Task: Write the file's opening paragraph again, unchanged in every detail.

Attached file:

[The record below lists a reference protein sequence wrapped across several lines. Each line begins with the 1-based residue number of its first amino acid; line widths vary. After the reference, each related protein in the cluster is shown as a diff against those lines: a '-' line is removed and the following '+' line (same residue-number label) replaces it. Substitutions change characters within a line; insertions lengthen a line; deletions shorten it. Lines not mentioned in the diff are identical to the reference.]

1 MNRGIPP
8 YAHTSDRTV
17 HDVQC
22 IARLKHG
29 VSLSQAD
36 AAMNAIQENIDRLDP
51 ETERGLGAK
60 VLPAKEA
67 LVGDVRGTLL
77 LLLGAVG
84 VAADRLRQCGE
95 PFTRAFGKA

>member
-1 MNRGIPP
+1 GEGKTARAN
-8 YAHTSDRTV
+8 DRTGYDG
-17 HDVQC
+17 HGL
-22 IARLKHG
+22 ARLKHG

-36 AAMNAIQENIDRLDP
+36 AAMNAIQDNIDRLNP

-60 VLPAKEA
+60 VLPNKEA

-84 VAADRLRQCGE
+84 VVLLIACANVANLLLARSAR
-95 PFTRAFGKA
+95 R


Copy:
[The record below lists a reference protein sequence wrapped across several lines. Each line begins with the 1-based residue number of its first amino acid; line widths vary. After the reference, each related protein in the cluster is shown as a diff against those lines: a '-' line is removed and the following '+' line (same residue-number label) replaces it. Substitutions change characters within a line; insertions lengthen a line; deletions shorten it. Lines not mentioned in the diff are identical to the reference.]